Jakarta (The Jakarta Post/ANN) - PT Pertamina president director Karen Agustiawan says that the Indonesian state-owned company has no plans to take over the supervisory role of recently dissolved upstream oil and gas regulator BPMigas.
Speaking at a press conference yesterday, Agustiawan said that Pertamina would not deviate from its plan to become one of the leading oil companies in Southeast Asia by 2014 and in the world by 2023.
"We do not wish to be involved in regulation," Agustiawan said. "I object that the company would have to go back to the old days during this transition period."
Under the tenure of president Soeharto, Pertamina was given dual roles as an oil and gas operator and as a industry regulator. Pertamina lost its regulatory function when BPMigas was created in 2002 after the enactment of the Oil and Gas Law.
Agustiawan's statement, made before Energy and Mineral Resources Minister Jero Wacik and State-Owned Enterprises (SOEs) Minister Dahlan Iskan, put an end to speculation that Pertamina was keen to resume work as a regulator to obtain more oil and gas projects amid tough competition from foreign contenders.
Previously, Salis S. Aprilian, the president director of Pertamina Hulu Energi (PHE), said that Pertamina was ready if the government decided to transfer BPMigas' remit to them.
PHE is Pertamina's subsidiary for the upstream oil and gas business, managing domestic and overseas oil and gas fields administered under production sharing contracts (PSCs) and joint operating body-production sharing contracts (JOB-PSC). It also holds participating interest in several blocks.
Iskan said that the ministry wanted Pertamina to meet its current targets, confirming that he had no desire for Pertamina to take over the work of BPMigas.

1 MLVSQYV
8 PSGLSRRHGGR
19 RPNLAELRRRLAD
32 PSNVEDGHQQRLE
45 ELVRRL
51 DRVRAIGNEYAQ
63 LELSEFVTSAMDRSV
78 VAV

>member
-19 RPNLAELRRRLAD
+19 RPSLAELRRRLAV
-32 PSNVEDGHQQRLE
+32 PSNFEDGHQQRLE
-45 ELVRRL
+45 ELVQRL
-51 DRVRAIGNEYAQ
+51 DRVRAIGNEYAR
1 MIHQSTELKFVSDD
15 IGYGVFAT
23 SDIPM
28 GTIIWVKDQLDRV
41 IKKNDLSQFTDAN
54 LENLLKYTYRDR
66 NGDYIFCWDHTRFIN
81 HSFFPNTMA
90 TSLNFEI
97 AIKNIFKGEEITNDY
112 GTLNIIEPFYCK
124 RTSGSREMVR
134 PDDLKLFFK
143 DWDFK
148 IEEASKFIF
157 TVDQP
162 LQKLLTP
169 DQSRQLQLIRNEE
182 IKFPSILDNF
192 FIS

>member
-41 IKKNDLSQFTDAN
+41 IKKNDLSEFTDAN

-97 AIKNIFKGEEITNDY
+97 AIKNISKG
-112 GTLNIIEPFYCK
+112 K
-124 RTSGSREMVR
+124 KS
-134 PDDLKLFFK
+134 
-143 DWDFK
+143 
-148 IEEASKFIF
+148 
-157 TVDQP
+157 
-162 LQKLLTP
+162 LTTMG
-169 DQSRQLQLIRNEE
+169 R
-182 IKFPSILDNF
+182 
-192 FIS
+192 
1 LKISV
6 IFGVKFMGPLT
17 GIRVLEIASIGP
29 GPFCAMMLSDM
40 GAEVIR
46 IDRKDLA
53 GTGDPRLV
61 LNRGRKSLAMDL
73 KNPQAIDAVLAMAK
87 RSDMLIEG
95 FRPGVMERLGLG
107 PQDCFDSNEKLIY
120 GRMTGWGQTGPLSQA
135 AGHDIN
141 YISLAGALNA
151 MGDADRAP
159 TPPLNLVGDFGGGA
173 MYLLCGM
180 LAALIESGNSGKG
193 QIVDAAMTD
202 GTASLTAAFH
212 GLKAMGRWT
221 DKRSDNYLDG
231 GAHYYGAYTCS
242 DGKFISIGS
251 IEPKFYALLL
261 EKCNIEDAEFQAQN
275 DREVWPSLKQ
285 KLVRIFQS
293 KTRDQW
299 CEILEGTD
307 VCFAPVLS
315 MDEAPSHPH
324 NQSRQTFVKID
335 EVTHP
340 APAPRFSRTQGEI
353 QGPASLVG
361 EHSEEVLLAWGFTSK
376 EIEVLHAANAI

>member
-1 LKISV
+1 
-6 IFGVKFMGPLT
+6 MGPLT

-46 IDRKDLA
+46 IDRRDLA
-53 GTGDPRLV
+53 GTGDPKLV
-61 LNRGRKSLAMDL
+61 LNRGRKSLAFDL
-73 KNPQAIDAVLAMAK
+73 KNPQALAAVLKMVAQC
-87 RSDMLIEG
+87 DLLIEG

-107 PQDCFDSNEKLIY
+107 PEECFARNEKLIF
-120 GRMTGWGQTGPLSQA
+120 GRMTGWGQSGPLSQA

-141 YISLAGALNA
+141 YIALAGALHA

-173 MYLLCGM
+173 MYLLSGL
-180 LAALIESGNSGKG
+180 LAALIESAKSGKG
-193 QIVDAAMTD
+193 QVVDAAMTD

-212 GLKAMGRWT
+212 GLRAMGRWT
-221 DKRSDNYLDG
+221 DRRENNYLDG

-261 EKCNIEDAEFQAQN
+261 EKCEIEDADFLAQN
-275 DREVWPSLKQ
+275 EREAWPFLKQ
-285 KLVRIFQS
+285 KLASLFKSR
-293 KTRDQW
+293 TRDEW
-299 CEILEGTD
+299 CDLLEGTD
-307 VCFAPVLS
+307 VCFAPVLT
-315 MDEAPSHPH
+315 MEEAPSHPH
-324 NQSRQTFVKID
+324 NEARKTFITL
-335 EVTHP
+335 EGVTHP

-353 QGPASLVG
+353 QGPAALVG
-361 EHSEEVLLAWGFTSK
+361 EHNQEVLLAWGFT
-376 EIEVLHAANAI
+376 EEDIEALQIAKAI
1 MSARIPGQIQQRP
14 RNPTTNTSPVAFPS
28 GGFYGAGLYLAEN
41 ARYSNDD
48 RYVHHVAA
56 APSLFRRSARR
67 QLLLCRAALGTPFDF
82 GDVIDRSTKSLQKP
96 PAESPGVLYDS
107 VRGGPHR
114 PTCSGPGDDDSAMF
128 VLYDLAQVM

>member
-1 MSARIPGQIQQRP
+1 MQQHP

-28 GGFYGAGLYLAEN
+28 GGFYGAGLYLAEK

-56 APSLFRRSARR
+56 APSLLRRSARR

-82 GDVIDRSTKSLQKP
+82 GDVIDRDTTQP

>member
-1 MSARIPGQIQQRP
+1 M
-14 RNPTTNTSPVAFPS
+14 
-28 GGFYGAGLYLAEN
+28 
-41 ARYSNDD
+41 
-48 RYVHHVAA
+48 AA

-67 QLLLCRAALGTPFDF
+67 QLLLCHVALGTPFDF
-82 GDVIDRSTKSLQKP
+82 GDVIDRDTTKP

"Pertamina has learned from the past. In reality, Pertamina has already gained momentum to become a professional company after its regulatory function was transferred to a new agency, BPMigas," he said.
Pertamina has estimated that it would have an average oil and gas output of 583,600 barrels of oil equivalent per day (boepd) this year, much less than Malaysia's Petroliam Nasional Bhd. (Petronas), for example, which currently has an average oil and gas production of 1.63 million boepd, according to its website.
The Constitutional Court dissolved BPMigas in a decision last week upholding a judicial review of the Oil and Gas Law filed by several organisations, including Indonesia's second-largest Muslim social organisation, Muhammadiyah.
The review claimed that BPMigas had been "pro-foreign interests and was unconstitutional".
The government quickly moved to create the SKSPMigas task force to replace the regulator after the court announced its decision. President Susilo Bambang Yudhoyono appointed Wacik to lead the task force.
Earlier this week, major rating agency Moody's said in a report that although all existing oil and gas PSCs remained valid until their expiration after the court ruling, "the regulatory transfer and uncertainty arising from the pending formation of a new supervisory body and new law are credit negative for Indonesia."
Another prominent ratings agency, Fitch Ratings, said in its report yesterday that while the ruling "highlights regulatory and legal risks in Indonesia, especially in the natural resources sector", it would have "minimal immediate impact on the operations of the country's upstream oil and gas companies".
Commenting on the reports, Wacik said that even though the industry was initially shocked by the dissolution of BPMigas, he remained optimistic that prominent investors would continue to support Indonesia.
"I have discussed this with multinational oil and gas companies who have been doing business here for years and are facing a number of changes in the regulations. They have never left, for Indonesia's economic growth is very promising," Wacik said.